New Navy z-drive tugs exhibit power and finesse

Change has visited itself upon Navy Region Northwest. It comes in the form of purpose-built Z-Tech azimuthing stern drive tugs to service the aircraft carriers, submarines, naval vessels and barges in their Puget Sound operations at Bremerton, Bangor and Everett.

The azimuthing stern drive tug, designed by Robert Allan Ltd., assists the U.S. Navy aircraft carrier John C. Stennis at the Puget Sound Naval Shipyard in Bremerton, Wash. Three of the tugs have been delivered to the Navy and a fourth is under construction. (Brian Gauvin photos)

Three of the tugs, Valiant (YT 802), Reliant (YT 803) and Defiant (YT 804) have been delivered by J.M. Martinac Shipbuilding in Tacoma, Wash. The yard has extensive experience building Z-Tech tugs, designed by Robert Allan Ltd., in Vancouver, British Columbia. A fourth tug is under construction.

The crews are civilian, one result of a shift to a civilian-style tugboat operation that began in the mid 1990s. Pacific Tugboat Service, of San Diego, is the prime contractor for constructing the tugs.

Each of the 3,620-hp tugs is powered by a pair of Caterpillar 3512C main engines rated at 1,810 hp each at 1,600 rpm. The z-drives are Schottel SRP 1012 units with 83-inch propellers. A bollard pull of 38 tons was expected, but Valiant registered 42 tons of pull forward and 44 tons astern on trials. Experience at the Martinac yard has shown that the extra bollard pull is not unusual in the characteristics of Z-Tech hull design.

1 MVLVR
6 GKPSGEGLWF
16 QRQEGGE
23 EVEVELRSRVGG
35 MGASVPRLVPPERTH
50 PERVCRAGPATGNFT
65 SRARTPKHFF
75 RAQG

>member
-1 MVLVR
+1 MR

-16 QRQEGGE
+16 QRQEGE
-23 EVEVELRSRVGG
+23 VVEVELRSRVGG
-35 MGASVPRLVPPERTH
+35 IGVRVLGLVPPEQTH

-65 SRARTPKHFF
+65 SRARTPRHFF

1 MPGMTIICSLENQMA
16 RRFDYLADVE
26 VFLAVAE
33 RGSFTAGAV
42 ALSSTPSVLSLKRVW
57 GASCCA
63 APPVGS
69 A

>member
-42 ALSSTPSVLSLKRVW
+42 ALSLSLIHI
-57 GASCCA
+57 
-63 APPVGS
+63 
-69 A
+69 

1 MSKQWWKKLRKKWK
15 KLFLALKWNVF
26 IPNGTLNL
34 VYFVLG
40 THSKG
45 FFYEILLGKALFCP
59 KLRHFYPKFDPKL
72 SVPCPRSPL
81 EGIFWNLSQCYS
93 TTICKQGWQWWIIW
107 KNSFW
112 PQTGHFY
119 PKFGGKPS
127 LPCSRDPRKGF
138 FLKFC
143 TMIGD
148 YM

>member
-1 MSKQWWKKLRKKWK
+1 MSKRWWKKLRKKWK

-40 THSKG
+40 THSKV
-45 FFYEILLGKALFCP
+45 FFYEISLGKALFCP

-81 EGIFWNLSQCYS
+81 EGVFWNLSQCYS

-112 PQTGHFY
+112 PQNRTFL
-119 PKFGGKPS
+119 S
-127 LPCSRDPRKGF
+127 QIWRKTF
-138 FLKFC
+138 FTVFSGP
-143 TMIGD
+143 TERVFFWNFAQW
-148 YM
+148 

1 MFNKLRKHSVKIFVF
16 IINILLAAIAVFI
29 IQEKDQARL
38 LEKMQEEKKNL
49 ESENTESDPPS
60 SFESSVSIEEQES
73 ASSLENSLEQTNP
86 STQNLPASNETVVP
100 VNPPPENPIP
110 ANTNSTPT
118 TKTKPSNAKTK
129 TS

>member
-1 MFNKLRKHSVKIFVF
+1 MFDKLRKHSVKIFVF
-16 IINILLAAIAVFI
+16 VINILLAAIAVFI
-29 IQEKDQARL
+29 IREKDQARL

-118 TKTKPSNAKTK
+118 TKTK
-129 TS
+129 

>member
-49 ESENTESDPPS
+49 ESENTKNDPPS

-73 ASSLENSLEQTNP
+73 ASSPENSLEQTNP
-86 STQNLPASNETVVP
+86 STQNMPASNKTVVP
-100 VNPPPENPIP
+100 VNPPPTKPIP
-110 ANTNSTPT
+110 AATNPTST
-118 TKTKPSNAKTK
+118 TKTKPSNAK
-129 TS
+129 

According to Jay Anderson, port captain for the Northwest Navy Region, the Navy chose to modify and tone down the 60 tons of bollard pull produced by the Z-Tech 6000 design to suit the navy’s broad range of requirements. The result is the Z-Tech 4500 class.

“We needed a tug that could handle the aircraft carriers, but also one to which we could apply a finer touch,†said Anderson. “We push the limits of the tug with the carriers, but we need to be able to fine-tune our maneuvers for the smaller boats and the barges. So we didn’t want too much horsepower jerking us around.â€

“The boats are working very well for what they were designed to do,†he added, “and they have outstanding creature comforts.â€

Capt. David Jones commands Valiant (YT 802), which boasts a bollard pull of 42 tons.
Chief Engineer Randy Garner in the engine room.
One of the two Caterpillar 3512C main engines rated at 1,810 hp each at 1,600 rpm.
The Caterpillar-powered Schottel SRP 1012 z-drives with 83-inch propellers.
Although the tugs work with military vessels, they have civilian crews as a result of a shift to a civilian tug operation that began in the 1990s.
Valiant’s crew, from left to right: Chief Engineer Randy Garner, First Mate Randy Junell, Capt. David Jones and deck hand Greg Bryan.
Bryan and Junell bring in a line from the aircraft carrier. Valiant and its sister tugs handle Navy vessels ranging in size from aircraft carriers to barges, operating from Bremerton, Bangor and Everett.
By Professional Mariner Staff